Thyroid disease is a general medical term that encompasses any thyroid-affecting disorder. Some 20 million adults in the United States live with some form of thyroid disease, and about three in five (60%) people — many of whom are women — are unaware of their condition.

Why? The wide range of subtle health changes and non-specific symptoms that thyroid disease can cause are often dismissed outright, or mistaken for other, “more likely” medical concerns.

As a board-certified nurse practitioner who specializes in chronic disease management at Woodlands Vein Center & Preventative Medicine Clinic, Eliza Codd, ARNP, FNP-BC, AG-ACNP-BC, CLS, can help you find out if a thyroid problem is behind vague, unexplained health changes like fatigue, low mood, weight gain, constipation, and dry skin.

This January, in recognition of Thyroid Awareness Month, we discuss the ins and outs of normal thyroid function, and explore five possible signs of thyroid disease in women, who are far more likely than men to develop the problem.

A short tutorial on thyroid function

Located at the front of your neck, your thyroid is a small, butterfly-shaped endocrine gland that makes and secretes important metabolism-controlling hormones. Metabolism is the complex, around-the-clock process of how your body produces, uses, and stores energy, and it affects the function of virtually every system and organ in your body.

By directing your metabolism, thyroid hormone has a significant influence over your energy levels as well as your body weight. It also regulates or influences a range of other important bodily functions and processes, including:

  • Heart rate
  • Digestion process
  • Respiration and body temperature
  • Cognitive activity and mood balance
  • Skin and bone tissue maintenance
  • Sex hormone production and fertility


Because the thyroid directs the complex metabolism process, anything that causes the gland to become abnormally overactive (hyperthyroidism) or underactive (hypothyroidism) can lead to a range of problems and bothersome symptoms.

Thyroid disease affects more women

Women are five to eight times more likely than men to develop a thyroid disorder, and one in eight women (12.5%) in the United States develops a thyroid problem at some point in life. But just as being female is a top risk factor for thyroid disease, so is older age.

Indeed, many common signs of thyroid dysfunction — such as low energy, quick weight gain, sleep difficulties, dry skin, and depressed mood — are often mistaken for routine menopause symptoms when they appear in women who are middle-aged or older.

Women may be more vulnerable to thyroid problems because the main causes behind hyperthyroidism (Graves’ disease) and hypothyroidism (Hashimoto’s disease) are immune system problems — and autoimmune disorders are more common in women.

Five possible signs of thyroid disease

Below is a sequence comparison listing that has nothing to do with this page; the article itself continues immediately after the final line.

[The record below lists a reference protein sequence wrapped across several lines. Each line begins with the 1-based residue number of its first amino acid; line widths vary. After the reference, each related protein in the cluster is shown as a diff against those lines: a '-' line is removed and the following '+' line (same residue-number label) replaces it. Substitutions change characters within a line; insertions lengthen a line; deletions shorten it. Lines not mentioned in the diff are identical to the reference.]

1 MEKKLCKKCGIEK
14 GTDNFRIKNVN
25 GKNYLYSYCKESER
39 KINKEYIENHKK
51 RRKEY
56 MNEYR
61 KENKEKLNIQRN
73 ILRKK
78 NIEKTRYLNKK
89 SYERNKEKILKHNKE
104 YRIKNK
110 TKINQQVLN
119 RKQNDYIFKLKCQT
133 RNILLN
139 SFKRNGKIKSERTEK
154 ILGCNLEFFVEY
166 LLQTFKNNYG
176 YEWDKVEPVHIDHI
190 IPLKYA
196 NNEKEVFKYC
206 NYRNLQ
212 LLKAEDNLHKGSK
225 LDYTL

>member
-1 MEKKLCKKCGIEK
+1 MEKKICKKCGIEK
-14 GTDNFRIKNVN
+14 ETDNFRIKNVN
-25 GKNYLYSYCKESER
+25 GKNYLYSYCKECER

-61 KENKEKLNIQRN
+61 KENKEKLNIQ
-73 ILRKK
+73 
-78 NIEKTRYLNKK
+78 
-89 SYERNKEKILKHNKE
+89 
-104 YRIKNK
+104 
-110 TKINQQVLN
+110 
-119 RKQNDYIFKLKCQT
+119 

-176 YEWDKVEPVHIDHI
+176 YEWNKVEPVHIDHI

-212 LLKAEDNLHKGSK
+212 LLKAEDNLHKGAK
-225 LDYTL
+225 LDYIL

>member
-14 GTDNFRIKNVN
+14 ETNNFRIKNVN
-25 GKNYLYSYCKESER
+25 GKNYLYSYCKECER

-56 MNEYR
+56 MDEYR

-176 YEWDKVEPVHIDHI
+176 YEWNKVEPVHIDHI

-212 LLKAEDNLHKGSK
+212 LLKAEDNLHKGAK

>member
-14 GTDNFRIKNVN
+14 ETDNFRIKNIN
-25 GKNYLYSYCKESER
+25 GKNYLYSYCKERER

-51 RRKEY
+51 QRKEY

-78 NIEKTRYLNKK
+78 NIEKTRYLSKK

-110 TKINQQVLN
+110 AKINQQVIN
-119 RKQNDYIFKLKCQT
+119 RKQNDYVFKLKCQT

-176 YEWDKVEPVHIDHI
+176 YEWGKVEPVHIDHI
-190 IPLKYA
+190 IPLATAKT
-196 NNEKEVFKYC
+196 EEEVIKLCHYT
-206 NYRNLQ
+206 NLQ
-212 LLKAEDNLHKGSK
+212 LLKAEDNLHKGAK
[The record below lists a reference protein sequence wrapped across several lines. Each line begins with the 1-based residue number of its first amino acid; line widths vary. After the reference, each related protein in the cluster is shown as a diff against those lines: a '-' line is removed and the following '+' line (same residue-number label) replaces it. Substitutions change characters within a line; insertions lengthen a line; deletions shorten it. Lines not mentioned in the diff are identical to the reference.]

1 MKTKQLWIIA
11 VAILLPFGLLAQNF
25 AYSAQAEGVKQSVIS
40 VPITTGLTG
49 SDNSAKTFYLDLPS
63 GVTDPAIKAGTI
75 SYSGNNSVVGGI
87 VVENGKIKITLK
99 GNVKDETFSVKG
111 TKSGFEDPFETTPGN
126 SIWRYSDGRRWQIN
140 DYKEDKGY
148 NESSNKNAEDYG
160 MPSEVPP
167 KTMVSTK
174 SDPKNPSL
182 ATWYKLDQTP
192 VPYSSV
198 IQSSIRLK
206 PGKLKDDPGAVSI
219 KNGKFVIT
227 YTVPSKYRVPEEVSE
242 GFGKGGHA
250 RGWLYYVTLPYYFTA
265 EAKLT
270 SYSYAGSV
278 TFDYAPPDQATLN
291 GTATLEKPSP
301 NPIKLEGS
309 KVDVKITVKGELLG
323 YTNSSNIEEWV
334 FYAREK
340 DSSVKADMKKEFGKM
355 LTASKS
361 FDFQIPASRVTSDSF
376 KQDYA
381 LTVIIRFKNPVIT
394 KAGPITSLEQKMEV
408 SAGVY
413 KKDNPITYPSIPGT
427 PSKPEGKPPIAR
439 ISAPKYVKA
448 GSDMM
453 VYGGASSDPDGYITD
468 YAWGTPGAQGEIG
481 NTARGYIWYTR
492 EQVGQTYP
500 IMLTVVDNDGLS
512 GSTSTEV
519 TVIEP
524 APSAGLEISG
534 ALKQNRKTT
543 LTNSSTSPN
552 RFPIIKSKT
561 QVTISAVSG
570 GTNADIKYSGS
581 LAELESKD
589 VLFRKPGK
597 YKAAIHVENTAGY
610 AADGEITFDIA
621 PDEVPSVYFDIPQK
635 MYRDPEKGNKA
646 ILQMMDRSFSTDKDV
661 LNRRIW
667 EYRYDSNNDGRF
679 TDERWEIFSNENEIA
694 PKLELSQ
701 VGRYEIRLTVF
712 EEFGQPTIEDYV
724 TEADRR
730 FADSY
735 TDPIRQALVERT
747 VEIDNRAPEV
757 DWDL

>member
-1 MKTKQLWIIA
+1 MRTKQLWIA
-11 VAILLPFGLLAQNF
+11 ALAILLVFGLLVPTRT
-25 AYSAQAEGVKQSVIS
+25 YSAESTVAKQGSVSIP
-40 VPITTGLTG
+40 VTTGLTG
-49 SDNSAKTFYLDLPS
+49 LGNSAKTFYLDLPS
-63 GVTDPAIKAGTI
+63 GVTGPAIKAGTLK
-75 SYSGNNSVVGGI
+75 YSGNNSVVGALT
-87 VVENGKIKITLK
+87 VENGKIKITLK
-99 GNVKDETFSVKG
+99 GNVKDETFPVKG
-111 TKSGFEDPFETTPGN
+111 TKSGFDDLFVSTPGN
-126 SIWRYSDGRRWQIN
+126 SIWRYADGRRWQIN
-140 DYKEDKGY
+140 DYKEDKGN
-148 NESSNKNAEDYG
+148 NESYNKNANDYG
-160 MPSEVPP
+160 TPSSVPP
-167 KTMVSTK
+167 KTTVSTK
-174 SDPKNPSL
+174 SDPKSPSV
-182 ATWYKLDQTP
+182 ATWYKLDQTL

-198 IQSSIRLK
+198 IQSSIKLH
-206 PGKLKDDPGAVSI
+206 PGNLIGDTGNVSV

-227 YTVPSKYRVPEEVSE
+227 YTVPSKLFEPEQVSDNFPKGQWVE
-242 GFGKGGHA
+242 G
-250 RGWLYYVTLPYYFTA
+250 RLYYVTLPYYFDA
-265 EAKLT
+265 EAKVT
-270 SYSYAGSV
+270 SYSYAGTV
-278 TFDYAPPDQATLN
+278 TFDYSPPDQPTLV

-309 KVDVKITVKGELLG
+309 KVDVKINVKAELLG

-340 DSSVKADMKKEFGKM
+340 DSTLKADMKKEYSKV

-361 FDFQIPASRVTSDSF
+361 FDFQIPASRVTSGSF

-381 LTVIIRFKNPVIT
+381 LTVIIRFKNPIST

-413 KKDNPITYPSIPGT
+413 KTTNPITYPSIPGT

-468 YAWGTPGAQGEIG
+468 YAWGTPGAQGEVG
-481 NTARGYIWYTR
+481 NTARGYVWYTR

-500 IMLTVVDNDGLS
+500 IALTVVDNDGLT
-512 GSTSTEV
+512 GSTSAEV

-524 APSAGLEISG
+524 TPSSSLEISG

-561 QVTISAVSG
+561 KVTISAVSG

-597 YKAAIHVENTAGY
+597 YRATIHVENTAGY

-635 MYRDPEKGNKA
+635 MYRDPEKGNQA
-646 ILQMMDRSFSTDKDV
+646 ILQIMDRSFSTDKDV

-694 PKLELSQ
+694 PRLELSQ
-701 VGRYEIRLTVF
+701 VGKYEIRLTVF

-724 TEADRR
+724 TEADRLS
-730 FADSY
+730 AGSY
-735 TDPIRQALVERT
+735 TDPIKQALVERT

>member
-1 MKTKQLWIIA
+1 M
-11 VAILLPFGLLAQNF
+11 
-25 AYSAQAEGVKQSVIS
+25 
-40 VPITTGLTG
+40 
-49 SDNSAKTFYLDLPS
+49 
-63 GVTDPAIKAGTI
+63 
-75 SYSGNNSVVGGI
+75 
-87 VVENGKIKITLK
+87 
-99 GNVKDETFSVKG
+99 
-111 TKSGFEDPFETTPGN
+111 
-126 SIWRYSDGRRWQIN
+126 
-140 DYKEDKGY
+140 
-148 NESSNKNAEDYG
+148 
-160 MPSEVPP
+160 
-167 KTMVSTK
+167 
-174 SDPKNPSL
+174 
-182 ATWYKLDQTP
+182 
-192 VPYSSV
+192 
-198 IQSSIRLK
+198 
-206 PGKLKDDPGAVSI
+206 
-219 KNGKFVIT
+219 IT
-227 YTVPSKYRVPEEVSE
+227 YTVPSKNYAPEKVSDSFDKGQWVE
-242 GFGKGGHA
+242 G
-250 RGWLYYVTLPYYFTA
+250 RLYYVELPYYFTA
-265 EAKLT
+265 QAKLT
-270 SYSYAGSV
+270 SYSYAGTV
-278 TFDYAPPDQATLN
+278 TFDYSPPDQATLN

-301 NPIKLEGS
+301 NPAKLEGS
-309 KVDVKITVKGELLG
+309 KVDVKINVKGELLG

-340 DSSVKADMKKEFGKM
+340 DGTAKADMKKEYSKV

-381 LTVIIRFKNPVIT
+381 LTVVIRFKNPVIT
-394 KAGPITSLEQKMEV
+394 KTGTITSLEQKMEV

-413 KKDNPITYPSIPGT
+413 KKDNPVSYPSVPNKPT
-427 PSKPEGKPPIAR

As the most frequent thyroid disorder diagnosis, hypothyroidism affects about 5% of people in the U.S. and is five times more common than hyperthyroidism. With this condition, the thyroid gland doesn’t produce enough thyroid hormone, causing your body systems to slow down.


Most cases of hypothyroidism are relatively mild, meaning they cause few obvious symptoms. To make matters worse, the subtle physical, mental, or emotional changes they do cause tend to emerge slowly — and are easily mistaken for other health issues.

Five subtle signs that can indicate a possible thyroid disorder include:

1. Unexplained fatigue

Excessive daytime fatigue (even after a good night’s sleep) and easy energy depletion (even when you’re not stressed) are common indicators of an underactive thyroid.

2. Weight control challenges

The slowing body systems and sluggish metabolism that occur with hypothyroidism often lead to unexplained weight gain (even though you’re not eating more) and difficulty losing weight.

3. Mood and cognitive changes

An underactive thyroid is associated with an increase in forgetfulness, general “brain fog,” low mood, and depression.

4. Skin and hair changes

Hypothyroidism can leave your skin dry and make your hair feel thinner and coarser.

5. Irregular menstrual periods

An underactive thyroid can cause irregular menstrual periods as well as fertility problems.

Worried you may have thyroid issues?

Joint pain, muscle weakness, constipation, and feeling cold all the time are other possible indicators of an underactive thyroid. If you’re experiencing any of these subtle signs — particularly if fatigue and weight gain are present — see our team as soon as possible. In most cases, thyroid disease is easily treated with medication.

Give us a call today to learn more, or click online to schedule a visit at Woodlands Vein Center & Preventative Medicine Clinic in Shenandoah, Texas, any time.

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